"A man's got to have a code."
- Omar Little, The Wire
Paizo continues to take risks and forge new paths with the Pathfinder hardback series. I continue to look forward to Ultimate Campaign more than any other hardcover that Paizo has yet released. Let's hope the reality lives up to the hype -- and most of all -- to the hopes of fans.
Stephen Radney-MacFarland wrote:
Map Pack - Sewer System:
Simply Awesome. Buy *three* copies with complete confidence. (And yes, I have three copies of the original Sewers map packs as well - but only because they were on sale during the 10th anniv sale.)
SRM's approach to Map Packs is the best thing to happen to the GameMastery Map Pack line since the product line started (and yes, I'm well aware that's saying something).
When it comes to adventures, the market has clearly indicated that people prefer long and epic adventures and have very little interest in smaller adventures. (At least when it comes to buying them. What people actually play is anybody's guess).
The Adventure Path concept itself is Exhibit "A" in this trend. As we look at other 3rd party adventure products, once more, it is the long and lengthy campaign adventures that sell: Rappan Athuk, Slumbering Tsar? These sell. The Rise of the Runelords hardcover? Big seller once again.
Compared to 32 page modules? The sales figures are rather telling. While we don't have hard data on this from within Paizo, we do have sales figures from retailers. At Black Diamond Games, for example, sales at that store indicate that the entire 32 page module line is less than 3% of the store's overall Pathfinder RPG sales volume. Their turn rate is low as well.
APs are three times -- and closing in on four times those sales figures at BDG. Because of the subscription model that Paizo uses for direct sales, my guess is that the AP line clearly sells better than that directly to hardcore fans and the AP line is Paizo's flagship for a reason.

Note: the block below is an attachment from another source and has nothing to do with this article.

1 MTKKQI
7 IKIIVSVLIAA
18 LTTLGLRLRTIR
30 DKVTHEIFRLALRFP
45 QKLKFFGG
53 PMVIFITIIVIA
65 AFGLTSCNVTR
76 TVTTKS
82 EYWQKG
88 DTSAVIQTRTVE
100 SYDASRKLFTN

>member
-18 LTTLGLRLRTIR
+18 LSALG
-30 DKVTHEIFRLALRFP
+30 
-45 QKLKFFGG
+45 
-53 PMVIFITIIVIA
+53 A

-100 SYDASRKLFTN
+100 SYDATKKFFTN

Which leads one to wonder why Pathfinder Society is emphasizing the play of one-off unconnected adventures at all. Put bluntly, I think the entire concept behind PFS Scenarios is the perpetuation of a play style that has not existed since 2nd Edition. It is the selling of yesterday's game using yesterday's adventures. Why? There has got to be a better way of accommodating casual attendance than presenting an endless supply of one-off adventures where the story content is only a little above that presented in Farmville.
In a world where players are linked to the web via smartphones, tablets and computers virtually everywhere, at every time, there has GOT to be a better way than promoting a playstyle that has its roots in the 70s and which clearly isn't selling any more.
(Yes. I get to say things like this again Jeff :))
I think I approach this topic from a very different perspective than many posters here, in terms of the foes I prefer to see in PFS and those I look forward to seeing in the future.
No Thematic Approach to Monsters
With perhaps a slight bias in Season 3 to Eastern flavored monster types (and that's *quite* a catch all) there has not been a thematic approach to what monsters we are fighting at the table. The themes in terms of season design breaks down, more or less, as follows:
In short, what I want to see is a coherent STORY emerge out of a Season of PFS, not a series of theme park rides set in a region. The story should engage the player, the use of interesting environmental challenges should entertain them and make them think, while the maps and minis should be eye candy which creates and sells visual excitement to both players and non-players alike.
Enough with the Multiple Files Already
Lastly: Can we PLEASE stop sending the GM to some other stat block published in another book in a PFS scenario? We have PDFs for these scenarios and there is no print product or page length concern engaged. At all. Ever. EVER. Yes, I have the books in hardcover, yes, I have the books in PDF (all VC's do) but the stat blocks are available online anyways. Can we just STOP with this file/book chase? Especially if we are going to use more monsters from Bestiary 2 and Bestiary 3 in the future?
My pattern is to run the scenario straight from my iPad and from what I can see, that a habit a LOT of PFS GMs are following. The more I need to open another document in another tab and navigate to it, the more my game slows down. Please put the stat block in the scenario and don't make me go look somewhere else for it.
This design "feature" slows down my game and there does not appear to be a valid commercial goal behind this decision at all. Convince me that there is a valid commercial interest being served here and I'll shut up. To date, that argument has not been made and the design feature is adversely impacting the quality of my game. I can't be the only GM out there that this is affecting.
The laziest way possible to put these minis down on your table so that they can be used is of course to do nothing at all with them.